Regarding the tug of war being played out by the US and Russian heads of state in a number of current conflicts, one could make the case that Russia, not the US, has scored more points thus far. Speaking on “Reporteritund,” however, Estonian Minister of Foreign Affairs Marina Kaljurand found that Russian President Vladimir Putin doesn’t have the advantage over just the US president, but rather the whole of the West, as centered around the EU and NATO.
"It can be said, for example, that Putin overpowered the EU by occupying Crimea, as this happened in our immediate vicinity, and while we knew what to expect after Georgia, we did not know how to react,” admitted the foreign minister. “I don’t want to draw a comparison to tug-of-war between just Presidents Putin and Obama — really, this is going into conflict with the entire West.”
Considering recent years’ developments, one could say that the goal of the Putin administration was to break down the NATO and the EU’s solidarity. “I don’t think that Putin would try to use the Syrian confict to help break up NATO, but naturally Putin would love to see NATO splinter just as Russia has masterfully played various EU states against one another,” said Kaljurand.
The minister stressed, however, that NATO is currently much more united than the EU, and discussions within the alliance are more unified as well. “It is occasionally curious to see colleagues of mine who tell one story to NATO, but tell a slightly different one to the EU,” added Kaljurand. “It is good to be the Estonian Minister of Foreign Affairs, as I tell the same story regardless of where I am.”
Moscow has made the Syrian conflict more complex
The Syrian civil war has not left the EU untouched, however, as after Russian began intervening in Middle Eastern conflicts, the number of refugees fleeing the region increased, deepening the migration crisis that had developed in EU states as a result. The deepening of the crisis in turn has led to a rise in popularity of extreme right-wing populist powers, which have received direct or indirect support from the Kremlin.
Kaljurand noted that Russia’s active interference in both the Syrian civil war and the Geneva peace process has made the situation especially complicated and confusing.
“I do agree that migration has torn Europe apart,” she admitted. “If we look back to a year ago, when the committee presented member states with initial quotas for the number of refugees required to be accepted by each country, then this tore Europe apart, and getting over this rift took nealy half a year.”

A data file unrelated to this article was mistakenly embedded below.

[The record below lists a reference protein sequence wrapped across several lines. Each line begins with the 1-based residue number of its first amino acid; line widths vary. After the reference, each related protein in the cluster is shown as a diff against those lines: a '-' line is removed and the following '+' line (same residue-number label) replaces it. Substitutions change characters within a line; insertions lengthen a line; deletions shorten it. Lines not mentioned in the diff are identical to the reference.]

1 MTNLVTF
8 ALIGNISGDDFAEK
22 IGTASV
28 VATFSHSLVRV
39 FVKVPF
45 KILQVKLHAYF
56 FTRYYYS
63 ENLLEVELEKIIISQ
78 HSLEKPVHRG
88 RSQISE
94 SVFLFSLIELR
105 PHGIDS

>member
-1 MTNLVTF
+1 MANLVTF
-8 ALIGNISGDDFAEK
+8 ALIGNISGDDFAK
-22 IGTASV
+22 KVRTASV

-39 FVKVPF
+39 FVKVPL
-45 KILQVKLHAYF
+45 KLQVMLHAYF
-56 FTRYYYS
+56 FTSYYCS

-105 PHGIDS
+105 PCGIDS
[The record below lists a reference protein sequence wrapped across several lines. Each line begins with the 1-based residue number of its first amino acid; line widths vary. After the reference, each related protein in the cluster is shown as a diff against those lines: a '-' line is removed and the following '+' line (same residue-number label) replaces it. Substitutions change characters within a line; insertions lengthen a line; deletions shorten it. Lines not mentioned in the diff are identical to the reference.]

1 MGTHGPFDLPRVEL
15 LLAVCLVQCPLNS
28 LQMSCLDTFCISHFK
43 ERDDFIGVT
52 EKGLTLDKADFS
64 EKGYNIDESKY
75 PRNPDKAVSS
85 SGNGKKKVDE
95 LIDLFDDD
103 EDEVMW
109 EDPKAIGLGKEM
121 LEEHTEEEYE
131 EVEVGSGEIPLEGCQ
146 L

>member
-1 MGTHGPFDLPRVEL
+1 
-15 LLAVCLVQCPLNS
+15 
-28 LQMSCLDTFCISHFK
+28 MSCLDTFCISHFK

Kaljurand noted that, in her opinion, there was still a lot of finger-pointing and blaming going on as recently as last summer, at a gathering of EU foreign ministers, but such attitudes started to change as it began to become clear that the crisis would not be going anywhere, and that in-fighting and isolation between member states would clearly not lead anywhere either.
“Russia has achieved the goal of EU member states starting to splinter from one another,” added Kaljurand, “But therein I see some positive as well: it is now understood that if we do not work together, then right-wing, extremist, and populist parties rise to power.
EU will not shut its doors
In the Estonian Minister of Foreign Affairs’ opinion, the EU needs to focus on the migration crisis, because political decisions have been made, but they have not been implemented effectively enough, including the securing of external borders, fighting against organized crime on the Mediterranean Sea, or the rejection and return of economic migrants back to their homelands.
This is why the deal signed between the EU and Turkey was so practical and important, added Kaljurand, because the migration crisis had no hope of being solved without help from partner states.
“Europe is not losing its humanity, as we are accepting those refugees who are fleeing from war,” stressed Kaljurand. “We will not be closed to those people who want to come here to work or study. These are just different means, and applications, and a different procedure altogether for entering Europe.”
Editor: Editor: Aili Sarapik